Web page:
Shannon mutual information provides a measure of how much information is, on average, contained in a set of neural activities about a set of stimuli. It has been extensively used to study neural coding in different brain areas. To apply a similar approach to investigate single stimulus encoding, the authors need to introduce a quantity specific for a single stimulus.
Single Stimulus.

A scientific paper by Michele Bezzi
Accenture Technology Labs, Sophia Antipolis, France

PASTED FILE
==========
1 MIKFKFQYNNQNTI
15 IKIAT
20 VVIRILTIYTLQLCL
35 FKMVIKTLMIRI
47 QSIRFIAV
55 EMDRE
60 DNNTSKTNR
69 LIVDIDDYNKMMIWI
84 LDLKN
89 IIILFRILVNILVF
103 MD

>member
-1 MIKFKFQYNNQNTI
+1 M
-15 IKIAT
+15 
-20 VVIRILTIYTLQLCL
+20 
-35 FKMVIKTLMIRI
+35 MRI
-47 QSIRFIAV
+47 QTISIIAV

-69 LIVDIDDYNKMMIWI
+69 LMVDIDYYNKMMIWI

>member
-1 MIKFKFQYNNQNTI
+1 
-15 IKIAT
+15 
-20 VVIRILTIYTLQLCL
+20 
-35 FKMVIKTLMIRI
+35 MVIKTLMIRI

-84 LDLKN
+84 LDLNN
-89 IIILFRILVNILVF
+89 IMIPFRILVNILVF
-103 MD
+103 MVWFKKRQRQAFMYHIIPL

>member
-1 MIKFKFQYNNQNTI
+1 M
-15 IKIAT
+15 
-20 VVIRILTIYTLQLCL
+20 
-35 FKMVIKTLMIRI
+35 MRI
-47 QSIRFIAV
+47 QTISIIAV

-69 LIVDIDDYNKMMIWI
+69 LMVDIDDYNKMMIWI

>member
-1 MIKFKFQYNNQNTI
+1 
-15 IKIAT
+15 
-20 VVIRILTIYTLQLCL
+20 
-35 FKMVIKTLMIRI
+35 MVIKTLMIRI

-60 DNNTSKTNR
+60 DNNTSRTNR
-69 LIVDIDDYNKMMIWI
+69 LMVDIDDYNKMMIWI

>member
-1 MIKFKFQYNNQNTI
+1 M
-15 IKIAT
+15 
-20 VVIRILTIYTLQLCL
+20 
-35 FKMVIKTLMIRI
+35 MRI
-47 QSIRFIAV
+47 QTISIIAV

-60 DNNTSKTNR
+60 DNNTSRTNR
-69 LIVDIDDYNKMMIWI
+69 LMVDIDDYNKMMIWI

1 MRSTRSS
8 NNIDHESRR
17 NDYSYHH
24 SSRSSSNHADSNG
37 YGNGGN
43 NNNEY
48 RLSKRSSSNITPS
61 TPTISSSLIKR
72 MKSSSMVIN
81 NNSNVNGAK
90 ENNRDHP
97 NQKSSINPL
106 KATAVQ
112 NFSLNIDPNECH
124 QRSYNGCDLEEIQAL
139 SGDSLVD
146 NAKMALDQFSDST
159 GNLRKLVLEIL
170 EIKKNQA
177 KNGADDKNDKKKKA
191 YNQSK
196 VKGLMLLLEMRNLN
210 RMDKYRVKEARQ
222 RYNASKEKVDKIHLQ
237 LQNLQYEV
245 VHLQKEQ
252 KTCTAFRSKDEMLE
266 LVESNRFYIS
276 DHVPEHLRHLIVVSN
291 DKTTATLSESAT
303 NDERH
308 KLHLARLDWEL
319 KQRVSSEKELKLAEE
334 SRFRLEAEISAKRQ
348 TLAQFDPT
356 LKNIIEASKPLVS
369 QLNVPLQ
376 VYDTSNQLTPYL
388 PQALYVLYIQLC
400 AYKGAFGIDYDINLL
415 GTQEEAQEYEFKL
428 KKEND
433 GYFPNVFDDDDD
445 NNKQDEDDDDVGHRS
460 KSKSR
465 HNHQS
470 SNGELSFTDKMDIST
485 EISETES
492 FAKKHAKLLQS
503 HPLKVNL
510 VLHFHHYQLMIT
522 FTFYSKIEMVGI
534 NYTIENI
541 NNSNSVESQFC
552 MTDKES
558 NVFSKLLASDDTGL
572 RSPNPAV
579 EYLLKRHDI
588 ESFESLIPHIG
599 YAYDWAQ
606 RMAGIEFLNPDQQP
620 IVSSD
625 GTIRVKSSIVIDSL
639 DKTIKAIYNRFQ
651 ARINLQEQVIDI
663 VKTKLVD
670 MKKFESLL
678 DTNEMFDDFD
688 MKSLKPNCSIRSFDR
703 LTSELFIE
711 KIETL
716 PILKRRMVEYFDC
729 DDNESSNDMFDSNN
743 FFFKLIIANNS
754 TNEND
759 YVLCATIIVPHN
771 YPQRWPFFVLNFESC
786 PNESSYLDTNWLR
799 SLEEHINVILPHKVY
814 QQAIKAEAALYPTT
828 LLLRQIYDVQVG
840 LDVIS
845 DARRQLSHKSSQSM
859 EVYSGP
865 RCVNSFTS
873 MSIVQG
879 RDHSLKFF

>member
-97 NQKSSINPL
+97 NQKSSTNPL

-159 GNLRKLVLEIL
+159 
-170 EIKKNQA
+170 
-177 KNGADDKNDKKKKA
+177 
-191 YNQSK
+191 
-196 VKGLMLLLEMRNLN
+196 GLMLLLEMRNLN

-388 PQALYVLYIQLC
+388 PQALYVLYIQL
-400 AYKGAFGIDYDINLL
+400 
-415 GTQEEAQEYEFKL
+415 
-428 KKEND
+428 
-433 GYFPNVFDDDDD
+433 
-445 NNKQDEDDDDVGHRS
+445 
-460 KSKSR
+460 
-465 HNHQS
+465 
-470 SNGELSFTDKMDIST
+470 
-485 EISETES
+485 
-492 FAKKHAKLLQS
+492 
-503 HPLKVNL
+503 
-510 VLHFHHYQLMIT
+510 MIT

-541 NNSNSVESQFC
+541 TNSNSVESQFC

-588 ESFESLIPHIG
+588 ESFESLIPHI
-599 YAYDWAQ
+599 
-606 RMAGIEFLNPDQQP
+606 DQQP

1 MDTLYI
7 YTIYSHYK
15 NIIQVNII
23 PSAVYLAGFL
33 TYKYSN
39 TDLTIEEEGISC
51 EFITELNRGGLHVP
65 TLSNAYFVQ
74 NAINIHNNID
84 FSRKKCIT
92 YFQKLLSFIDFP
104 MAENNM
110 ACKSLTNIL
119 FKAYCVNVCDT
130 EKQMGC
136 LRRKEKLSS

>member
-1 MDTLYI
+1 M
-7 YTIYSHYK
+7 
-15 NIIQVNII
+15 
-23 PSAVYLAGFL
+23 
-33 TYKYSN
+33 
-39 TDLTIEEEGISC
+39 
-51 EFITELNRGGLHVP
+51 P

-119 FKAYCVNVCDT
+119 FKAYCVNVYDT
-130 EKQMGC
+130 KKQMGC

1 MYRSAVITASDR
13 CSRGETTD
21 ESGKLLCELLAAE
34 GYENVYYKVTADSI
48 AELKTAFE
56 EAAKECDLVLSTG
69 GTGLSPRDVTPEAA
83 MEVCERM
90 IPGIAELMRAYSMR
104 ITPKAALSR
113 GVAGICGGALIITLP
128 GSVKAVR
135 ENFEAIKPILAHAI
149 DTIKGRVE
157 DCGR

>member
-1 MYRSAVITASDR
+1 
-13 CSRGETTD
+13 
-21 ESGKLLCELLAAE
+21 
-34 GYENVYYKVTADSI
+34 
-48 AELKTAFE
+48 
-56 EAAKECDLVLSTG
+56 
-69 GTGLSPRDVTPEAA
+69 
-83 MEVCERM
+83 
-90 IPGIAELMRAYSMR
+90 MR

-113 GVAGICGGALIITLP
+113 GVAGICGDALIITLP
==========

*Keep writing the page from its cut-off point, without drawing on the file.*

This quantity has been defined in literature by four different measures, but none of them satisfies the same intuitive properties (non-negativity, additivity), that characterize mutual information. The authors present here a detailed analysis of the different meanings and properties of these four definitions and show that all these measures satisfy, at least, a weaker additivity condition, i.e. limited to the response set. This allows their use for analysing correlated coding, as illustrated in a toy-example from hippocampal place cells.
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